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"Never have so many people written so much to be read by so few"

Good piece on blogging in the "Circuits" section of today's New York Times. (Click here to read it.)

As I've been thinking about the function of this corner of cyberspace--and about blogging in general--it's increasingly clear that this isn't really broadcasting at all; it's narrowcasting. The very technology that empowers so many of us to air our thoughts, our whims, our primal screams, or whatever, has thoroughly fragmented the marketplace of ideas. There are so many voices in print, on the airwaves, and on the Internet, demanding our attention, that we tend to focus only on a handful of "reliable sources" in the course of our busy days. People's appetite for news and opinion thus tends to drift toward vehicles that are comfortable and familiar: conservatives tune in to Rush Limbaugh and Fox News, just as liberals prefer NPR and the Times' Op-Ed page. And so the national dailogue becomes more shrill, more partisan, and less engaging in an America divided into "red" and "blue" camps. In many ways, we are better served than we were the days in which we all got our take on the world from Walter Cronkite's evening broadcast; but on the other hand, we've lost something precious: a common vocabulary with which to discuss the issues of the day.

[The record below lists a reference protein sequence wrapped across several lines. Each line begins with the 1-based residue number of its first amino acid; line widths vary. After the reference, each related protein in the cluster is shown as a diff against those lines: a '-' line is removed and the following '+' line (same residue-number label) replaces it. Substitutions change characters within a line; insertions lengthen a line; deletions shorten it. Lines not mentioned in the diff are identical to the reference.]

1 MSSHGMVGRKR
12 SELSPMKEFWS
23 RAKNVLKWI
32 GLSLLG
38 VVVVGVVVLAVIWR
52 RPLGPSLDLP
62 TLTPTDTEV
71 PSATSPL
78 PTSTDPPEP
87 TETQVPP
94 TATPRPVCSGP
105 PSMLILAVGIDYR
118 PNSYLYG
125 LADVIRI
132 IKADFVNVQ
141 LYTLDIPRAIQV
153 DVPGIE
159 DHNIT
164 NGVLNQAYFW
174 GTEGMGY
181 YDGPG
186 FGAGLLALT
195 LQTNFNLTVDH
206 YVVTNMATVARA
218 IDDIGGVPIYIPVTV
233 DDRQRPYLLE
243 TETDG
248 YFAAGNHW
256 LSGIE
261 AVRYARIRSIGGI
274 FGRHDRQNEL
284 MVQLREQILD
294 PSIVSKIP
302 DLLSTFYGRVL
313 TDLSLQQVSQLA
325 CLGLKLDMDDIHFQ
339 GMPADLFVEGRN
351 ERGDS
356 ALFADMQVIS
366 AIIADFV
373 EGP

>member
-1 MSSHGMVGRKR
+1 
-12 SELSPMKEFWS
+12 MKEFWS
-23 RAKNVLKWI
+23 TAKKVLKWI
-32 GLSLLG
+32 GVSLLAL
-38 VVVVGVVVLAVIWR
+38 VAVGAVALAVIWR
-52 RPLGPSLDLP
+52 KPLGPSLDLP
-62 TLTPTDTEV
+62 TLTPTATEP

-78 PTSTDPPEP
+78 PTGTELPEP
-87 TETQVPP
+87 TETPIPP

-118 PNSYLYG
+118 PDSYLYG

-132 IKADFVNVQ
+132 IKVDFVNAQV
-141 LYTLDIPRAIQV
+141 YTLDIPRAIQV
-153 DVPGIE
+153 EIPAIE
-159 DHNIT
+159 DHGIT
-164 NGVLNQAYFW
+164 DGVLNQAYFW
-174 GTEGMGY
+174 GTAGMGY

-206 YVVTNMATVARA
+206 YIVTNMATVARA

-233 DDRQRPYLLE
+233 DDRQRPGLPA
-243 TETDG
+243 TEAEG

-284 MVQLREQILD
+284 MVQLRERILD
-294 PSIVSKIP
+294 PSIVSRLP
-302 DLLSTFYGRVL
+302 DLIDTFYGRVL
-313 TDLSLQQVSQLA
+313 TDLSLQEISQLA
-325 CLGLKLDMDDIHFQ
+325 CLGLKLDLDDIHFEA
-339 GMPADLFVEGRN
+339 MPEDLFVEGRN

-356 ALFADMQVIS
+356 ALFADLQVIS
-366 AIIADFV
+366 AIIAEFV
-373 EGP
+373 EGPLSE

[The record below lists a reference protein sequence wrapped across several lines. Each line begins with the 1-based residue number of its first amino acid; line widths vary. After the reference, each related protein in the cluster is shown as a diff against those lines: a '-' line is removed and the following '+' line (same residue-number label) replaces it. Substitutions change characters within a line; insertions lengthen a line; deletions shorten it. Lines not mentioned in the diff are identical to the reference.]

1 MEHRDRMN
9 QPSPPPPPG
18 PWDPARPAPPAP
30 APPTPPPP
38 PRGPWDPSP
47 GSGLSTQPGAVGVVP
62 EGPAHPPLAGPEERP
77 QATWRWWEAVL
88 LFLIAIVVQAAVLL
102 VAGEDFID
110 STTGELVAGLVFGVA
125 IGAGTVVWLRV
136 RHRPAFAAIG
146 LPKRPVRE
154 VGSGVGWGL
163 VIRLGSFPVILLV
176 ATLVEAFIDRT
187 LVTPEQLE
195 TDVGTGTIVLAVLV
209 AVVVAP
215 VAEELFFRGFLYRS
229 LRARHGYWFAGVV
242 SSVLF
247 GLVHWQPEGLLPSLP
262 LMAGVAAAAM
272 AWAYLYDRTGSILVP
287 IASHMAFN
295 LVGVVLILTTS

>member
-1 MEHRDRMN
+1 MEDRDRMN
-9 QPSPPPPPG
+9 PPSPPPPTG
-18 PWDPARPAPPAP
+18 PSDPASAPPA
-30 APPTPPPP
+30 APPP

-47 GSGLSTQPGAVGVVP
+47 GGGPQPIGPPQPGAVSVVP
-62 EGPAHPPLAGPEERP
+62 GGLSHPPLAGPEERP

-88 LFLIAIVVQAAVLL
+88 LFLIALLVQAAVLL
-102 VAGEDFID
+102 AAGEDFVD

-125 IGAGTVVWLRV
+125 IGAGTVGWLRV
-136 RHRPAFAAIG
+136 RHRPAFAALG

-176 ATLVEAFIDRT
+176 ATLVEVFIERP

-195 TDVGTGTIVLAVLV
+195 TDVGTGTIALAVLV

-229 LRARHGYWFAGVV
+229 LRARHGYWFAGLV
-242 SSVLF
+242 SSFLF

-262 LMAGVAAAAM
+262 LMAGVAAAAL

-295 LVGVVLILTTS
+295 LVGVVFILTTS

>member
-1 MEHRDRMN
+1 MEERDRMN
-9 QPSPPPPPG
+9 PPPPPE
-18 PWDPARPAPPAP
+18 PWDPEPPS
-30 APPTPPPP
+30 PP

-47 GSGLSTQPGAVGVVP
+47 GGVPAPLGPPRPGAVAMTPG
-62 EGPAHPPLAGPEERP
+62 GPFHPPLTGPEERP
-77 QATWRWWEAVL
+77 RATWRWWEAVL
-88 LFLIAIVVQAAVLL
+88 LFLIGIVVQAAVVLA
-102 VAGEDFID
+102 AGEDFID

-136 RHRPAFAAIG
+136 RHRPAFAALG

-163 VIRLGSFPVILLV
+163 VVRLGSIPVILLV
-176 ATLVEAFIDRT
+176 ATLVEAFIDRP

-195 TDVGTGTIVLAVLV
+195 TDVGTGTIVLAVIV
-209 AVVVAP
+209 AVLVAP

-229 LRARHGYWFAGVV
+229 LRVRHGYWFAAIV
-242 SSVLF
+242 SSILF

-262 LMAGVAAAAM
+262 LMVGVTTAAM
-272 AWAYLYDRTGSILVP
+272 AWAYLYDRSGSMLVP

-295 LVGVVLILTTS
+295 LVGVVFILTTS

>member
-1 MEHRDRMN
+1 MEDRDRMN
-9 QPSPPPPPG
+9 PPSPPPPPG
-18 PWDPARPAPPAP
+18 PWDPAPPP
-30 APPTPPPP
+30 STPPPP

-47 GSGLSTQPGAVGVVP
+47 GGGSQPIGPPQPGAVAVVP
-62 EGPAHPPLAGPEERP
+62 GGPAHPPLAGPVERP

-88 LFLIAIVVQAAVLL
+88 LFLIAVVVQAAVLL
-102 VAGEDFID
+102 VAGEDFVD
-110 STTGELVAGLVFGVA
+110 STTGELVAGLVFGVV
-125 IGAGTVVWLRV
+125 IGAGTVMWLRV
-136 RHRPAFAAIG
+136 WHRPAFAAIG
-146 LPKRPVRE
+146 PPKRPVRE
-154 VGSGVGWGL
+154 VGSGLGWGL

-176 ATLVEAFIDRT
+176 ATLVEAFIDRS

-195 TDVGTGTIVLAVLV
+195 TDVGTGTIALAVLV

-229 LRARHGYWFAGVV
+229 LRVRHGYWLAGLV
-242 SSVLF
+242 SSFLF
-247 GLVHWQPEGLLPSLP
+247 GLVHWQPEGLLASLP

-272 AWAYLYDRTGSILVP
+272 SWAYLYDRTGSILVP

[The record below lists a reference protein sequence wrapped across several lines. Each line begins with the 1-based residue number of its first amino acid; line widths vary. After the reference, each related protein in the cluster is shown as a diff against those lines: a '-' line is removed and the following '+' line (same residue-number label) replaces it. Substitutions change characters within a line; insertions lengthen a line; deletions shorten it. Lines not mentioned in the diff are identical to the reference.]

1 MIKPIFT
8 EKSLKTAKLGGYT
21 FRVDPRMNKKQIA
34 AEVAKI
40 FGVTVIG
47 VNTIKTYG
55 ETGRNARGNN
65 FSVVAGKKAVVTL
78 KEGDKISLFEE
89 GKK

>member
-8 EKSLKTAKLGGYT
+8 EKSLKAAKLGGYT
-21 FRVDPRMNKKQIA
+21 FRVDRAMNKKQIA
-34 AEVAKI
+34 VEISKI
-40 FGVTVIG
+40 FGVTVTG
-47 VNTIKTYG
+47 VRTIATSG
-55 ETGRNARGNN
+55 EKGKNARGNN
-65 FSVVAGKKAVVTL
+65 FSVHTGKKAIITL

It's the same in popular music. One can make a compelling case that the old system of recording contracts was exploitative and crassly commercial. But the advent of downloading music has turned the industry on its head precisely due to fragmentation of the marketplace: a listener can zero in on exactly the artist, the very song, he knows he already likes. Without the investment by record companies in building the reputations of new artists, common tastes are harder to develop. So everyone gets just what he or she wants to listen to, but the role of music in forming the glue of community is diminished in the process.


This page contains a single entry from the blog posted on May 27, 2004 12:59 PM.

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